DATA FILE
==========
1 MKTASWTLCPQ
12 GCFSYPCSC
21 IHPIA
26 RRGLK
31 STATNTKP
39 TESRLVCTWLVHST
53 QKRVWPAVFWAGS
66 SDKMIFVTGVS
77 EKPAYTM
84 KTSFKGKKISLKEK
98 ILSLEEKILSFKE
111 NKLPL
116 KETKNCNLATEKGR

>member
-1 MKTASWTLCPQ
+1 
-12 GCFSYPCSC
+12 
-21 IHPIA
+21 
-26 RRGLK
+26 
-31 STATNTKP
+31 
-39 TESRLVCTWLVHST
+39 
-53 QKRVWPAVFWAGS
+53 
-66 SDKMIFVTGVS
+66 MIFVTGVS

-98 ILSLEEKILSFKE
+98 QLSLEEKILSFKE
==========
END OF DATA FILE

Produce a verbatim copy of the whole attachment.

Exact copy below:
1 MKTASWTLCPQ
12 GCFSYPCSC
21 IHPIA
26 RRGLK
31 STATNTKP
39 TESRLVCTWLVHST
53 QKRVWPAVFWAGS
66 SDKMIFVTGVS
77 EKPAYTM
84 KTSFKGKKISLKEK
98 ILSLEEKILSFKE
111 NKLPL
116 KETKNCNLATEKGR

>member
-1 MKTASWTLCPQ
+1 
-12 GCFSYPCSC
+12 
-21 IHPIA
+21 
-26 RRGLK
+26 
-31 STATNTKP
+31 
-39 TESRLVCTWLVHST
+39 
-53 QKRVWPAVFWAGS
+53 
-66 SDKMIFVTGVS
+66 MIFVTGVS

-98 ILSLEEKILSFKE
+98 QLSLEEKILSFKE